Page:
A new novel from Mona Simpson looks at two mothers from different worlds and the relationships they have with themselves, their children and each other.
IN MY HOLLYWOOD (Knopf, $27), a novel that reads like a more realistic version of The Nanny Diaries, author Mona Simpson (who debuted with the 1987 best-seller Anywhere but Here and most recently published Off Keck Road a decade ago) takes a magnifying glass to modern motherhood by examining the relationship between new mom Claire and Lola, the nanny Claire hires at a bus stop without checking her references.
With languidly paced prose, Simpson deftly dissects the class gap that separates Claire — a promising composer who has lost her groove since the birth of William, who is described as “more furious than other babies, more bereft” — and Lola, who has five children of her own back in the Philippines, for whom she is trying to provide. Though the novel is set in Los Angeles, the action stays far away from the glitz and glamour of the titular California town. Aside from Claire’s husband Paul’s TV writing gig, the closest readers get to Hollywood is Lola’s fateful bus-stop meeting, which she compares to Lana Turner being discovered at a Schraft’s convenience store. Claire, meanwhile, describes the women who were interviewed for (and denied) the nanny position before Lola as the polar opposite of the efficient babysitters seen on film: “Three toothless, more than half heavily made up, a few truly ragged, they resembled the hags of Grimm more than Juliet’s nurse or any Disney nannies.”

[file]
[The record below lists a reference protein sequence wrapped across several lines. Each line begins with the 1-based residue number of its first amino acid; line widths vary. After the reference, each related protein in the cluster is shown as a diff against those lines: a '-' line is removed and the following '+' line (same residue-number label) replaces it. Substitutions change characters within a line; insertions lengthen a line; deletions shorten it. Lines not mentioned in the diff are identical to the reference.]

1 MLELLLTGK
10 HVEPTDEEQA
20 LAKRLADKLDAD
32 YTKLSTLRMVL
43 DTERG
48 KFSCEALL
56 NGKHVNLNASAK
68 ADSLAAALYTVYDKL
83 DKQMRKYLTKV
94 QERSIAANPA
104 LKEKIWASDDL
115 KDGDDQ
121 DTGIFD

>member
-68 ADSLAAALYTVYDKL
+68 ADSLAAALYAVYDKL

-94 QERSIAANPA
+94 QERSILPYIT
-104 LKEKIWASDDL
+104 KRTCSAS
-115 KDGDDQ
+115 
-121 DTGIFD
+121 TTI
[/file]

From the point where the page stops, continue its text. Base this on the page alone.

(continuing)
The dual protagonists take turns narrating each first-person chapter in a book that abounds with doubles. Claire and Paul eventually become friendly with another couple whose son is also tended by Lola on the weekends, while Lola acquires a nanny understudy whom she both nurtures and views as competition.
But the fact that Claire and Lola co-star in the story, and in some ways reflect each other, does not imply equality. In a novel a touch stronger on atmosphere and detail than on plot, Simpson exposes the imbalance of power between Claire, whose life is an open book to her employee, and Lola — who “lives in” and even surreptitiously buys Claire the adult diapers she needs — but whom Claire knows little about.
The reader gets a long peek behind the curtain of Lola’s life, however, observing her as she gathers regularly with a group of other nannies, who reflect on their lives back home. And though Claire is given the first word of the book, Lola is given the last. Indeed, it’s her voice that lingers long after this moody tale of separate and unequal women’s lives has ended.